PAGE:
There are myriad ways to sell your music online these days but often the sheer quantity of services leads to a dilution of returns on your music.
In my experience (with the label Sonic Vista), absolutely the wrong way to do it is to spread yourself far and wide, registering for every service, putting 17 widgets on your network of sites and hoping you’ll see the money roll in.
This approach not only dilutes your music but also takes time and makes real interaction with your fans very difficult. Many artists have taken this approach and we’ve seen bands maybe getting a couple of small payouts every few months, even if they reach the often substantial threshold.
So who should you trust with your music?. The following infographic shows some of the features offered by a variety of platforms.
Spotify, Deezer and We7 are the ones to really think long and hard about. They have ‘ad revenue stream’ models and subscription options but artists only see a tiny, tiny fraction of any monies generated. You’ve all seen the Lady Gaga story right? If not here’s a link.
Of course you’ll probably want to get your music onto iTunes. Apple still takes a substantial commission but their payouts are more generous than the streaming services already mentioned. It is also unlikely you’ll be able to directly sell your music on the iTunes platform. For this you’ll need to go through a 3rd party aggregator such as Believe, CD Baby or ReverbNation. Believe will put your music onto itunes and other services for free but again take a hefty commission of around 30% on top of Commission charged at the point of delivery. You’ll be lucky to see more than 15-40% of the selling price. Believe also operate an exclusive system meaning you can’t use anyone but them to distribute your music. They have also been quite aggressive recently, enforcing take down orders on youtube videos, even if they have been uploaded by the artists. CD Baby and ReverbNation both charge you upfront to get your music onto itunes but could work out cheaper in the long run if you sell enough downloads. The disadvantage of selling in this way is that you can’t fix the prices or have any meaningful interaction with your fans.
Finally there are services like Aurovine, who let you set the price of your music. Fans can even pay more if they want to. They allow you to sell physical releases, gather fan info for your mailing list and also pay you around 86% commission on your sales. Aurovine is a new independent service but deserves to be supported for the extra features and fair share policy. It launches on May 11th, 2012. Register for more information here.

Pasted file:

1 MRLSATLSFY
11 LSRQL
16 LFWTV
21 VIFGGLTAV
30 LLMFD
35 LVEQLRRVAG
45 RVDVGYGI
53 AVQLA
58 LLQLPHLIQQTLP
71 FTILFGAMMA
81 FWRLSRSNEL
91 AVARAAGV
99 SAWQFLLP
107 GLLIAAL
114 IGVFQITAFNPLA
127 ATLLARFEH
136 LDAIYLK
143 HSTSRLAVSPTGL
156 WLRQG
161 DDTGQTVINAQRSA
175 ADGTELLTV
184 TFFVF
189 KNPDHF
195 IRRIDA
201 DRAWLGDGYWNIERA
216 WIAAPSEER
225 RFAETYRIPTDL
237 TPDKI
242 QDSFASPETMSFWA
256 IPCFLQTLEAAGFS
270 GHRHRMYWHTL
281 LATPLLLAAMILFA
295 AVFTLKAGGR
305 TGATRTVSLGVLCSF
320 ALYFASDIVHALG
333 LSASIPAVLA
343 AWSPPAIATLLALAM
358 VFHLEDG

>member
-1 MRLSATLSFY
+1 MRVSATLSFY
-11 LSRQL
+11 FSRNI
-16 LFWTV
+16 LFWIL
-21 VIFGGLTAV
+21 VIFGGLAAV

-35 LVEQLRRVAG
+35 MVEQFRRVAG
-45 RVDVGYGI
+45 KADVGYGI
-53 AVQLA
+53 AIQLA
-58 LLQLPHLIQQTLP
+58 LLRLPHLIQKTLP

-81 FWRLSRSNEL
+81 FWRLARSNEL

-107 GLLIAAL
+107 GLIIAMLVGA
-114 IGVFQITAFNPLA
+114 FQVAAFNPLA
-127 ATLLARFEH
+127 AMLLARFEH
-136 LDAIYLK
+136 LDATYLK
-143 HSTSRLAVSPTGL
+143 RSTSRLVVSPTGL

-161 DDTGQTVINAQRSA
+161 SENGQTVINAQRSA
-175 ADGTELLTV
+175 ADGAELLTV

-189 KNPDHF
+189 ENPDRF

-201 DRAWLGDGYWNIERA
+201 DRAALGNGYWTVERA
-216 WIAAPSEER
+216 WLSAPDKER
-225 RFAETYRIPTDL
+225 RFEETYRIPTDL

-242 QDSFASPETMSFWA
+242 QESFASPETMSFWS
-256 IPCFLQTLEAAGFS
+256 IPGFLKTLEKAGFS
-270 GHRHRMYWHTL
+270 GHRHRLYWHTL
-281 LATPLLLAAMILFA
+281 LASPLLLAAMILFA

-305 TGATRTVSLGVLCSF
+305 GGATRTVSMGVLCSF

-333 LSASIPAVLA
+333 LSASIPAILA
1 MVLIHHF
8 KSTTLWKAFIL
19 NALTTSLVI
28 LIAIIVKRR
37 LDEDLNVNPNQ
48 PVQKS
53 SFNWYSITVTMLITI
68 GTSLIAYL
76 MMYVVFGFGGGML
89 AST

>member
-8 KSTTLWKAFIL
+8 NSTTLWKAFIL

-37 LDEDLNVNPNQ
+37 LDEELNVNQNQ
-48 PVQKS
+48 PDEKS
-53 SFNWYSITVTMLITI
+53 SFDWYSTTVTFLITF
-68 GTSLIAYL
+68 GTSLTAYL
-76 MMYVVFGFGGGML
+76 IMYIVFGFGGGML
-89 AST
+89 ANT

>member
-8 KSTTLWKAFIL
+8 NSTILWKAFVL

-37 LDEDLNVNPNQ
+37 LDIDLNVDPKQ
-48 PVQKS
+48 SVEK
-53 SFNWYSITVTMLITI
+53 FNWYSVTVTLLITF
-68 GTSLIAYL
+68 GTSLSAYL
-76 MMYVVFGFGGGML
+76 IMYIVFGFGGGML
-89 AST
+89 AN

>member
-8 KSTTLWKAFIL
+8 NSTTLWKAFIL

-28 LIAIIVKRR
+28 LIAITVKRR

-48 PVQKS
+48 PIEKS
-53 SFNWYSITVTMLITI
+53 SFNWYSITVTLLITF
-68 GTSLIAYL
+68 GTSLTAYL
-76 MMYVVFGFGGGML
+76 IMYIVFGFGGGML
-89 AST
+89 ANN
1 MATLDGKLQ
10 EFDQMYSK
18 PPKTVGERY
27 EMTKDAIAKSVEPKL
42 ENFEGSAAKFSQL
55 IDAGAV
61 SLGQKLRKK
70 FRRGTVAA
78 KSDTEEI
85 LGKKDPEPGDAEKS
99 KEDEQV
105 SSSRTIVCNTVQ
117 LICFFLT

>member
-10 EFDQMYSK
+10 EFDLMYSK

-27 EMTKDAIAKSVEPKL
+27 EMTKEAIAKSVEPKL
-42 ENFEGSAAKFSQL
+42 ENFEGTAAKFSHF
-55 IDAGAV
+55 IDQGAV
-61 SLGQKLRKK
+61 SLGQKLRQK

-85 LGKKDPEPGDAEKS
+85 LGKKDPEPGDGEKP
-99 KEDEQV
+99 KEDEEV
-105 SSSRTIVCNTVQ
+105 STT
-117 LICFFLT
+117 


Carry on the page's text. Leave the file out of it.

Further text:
Well I didn’t really expect confirmation from SXSW but it now looks as though Spotify have been found out. A ‘Pennies from the Celestial Jukebox’ panel at SXSW found that they don’t really consider artists in their business model.
Attorney Edward Pierson outlined the desperate reality of the new streaming economic model. “We’re not talking about pennies, but pieces of those pennies,” he said .
Artist manager Nick Stern somewhat sidestepped the problem saying “Its not a problem with the economics of Spotify, it’s a problem with the economics of the music business.”
So the fact that the major labels are in bed with Spotify does tend to produce strong rodent odours.
Stern’s defeatist view that it would be stupid to fight the Spotify model is naive in the extreme.
This excellent article on the tragic situation by Greg Kot can be found here.
This was the unofficial tombstone of the major labels as it hung omnipresently at MIDEM 2009.
Paul McGuinness (U2’s manager) was making a desperate plea not to drive any more nails into the already closing coffin of the ‘established’ music industry. he wanted the UK Government to close down all ISP’s guilty of providing conduits for illegal music files.
As an independent observer they came came across as desperate pleadings from a naive dinosaur.
3 years on and we have an uneasy tension. The majors have cut down on their rosters. They have embraced Spotify (The majors own a controlling share in the annoying ad revenue stream based system). So artists are still getting a raw deal and the major labels (Much like Hollywood will do with film) are still clinging on to power.
I watched the sad story of Creation Records (Upside Down) last night. A clumsy helter skelter of excess which Sony Music swept up (much to its own delight), when the wheels inevitably came off. Not sure i would have bought all those MBV, Ride and Swervedriver records if i’d known McGee and Co were snorting all the proceeds and stiffing the company in the process.
But what’s that got to do with piracy, I hear you ask. Well the music ‘industry’ just got smart. Independent developers now dictate the future. McGee’s modern day equivalent is a nerd poring over source code with strong coffee keeping him going through the night. Independent labels and start ups got smart. Developers have their own conferences and hubs at music fairs such as MIDEM and SXSW. The major labels are attempting to poach all the best ones. They’ll inevitably succeed to a certain extent but there will always be the politically driven spirit of independence amongst developers. Call it the apple ethos, the anti-establishment doctrine. Whatever, they are here and now hold the balance of power.
Spotify is having its day in the sun but looks unsustainable from an artists point of view. My view is that the fans are becoming more empowered and Spotify is not a ‘working’ model. It’s an attempt by the major labels to seize back control. Fans need to dictate prices or download for free. Statistically, users who download free tracks also spend the most money on music.
Neil Young’s comment that illegal downloading was the new radio was well timed and astute. How will this empowerment be harnessed. Enter a third way! www.aurovine.com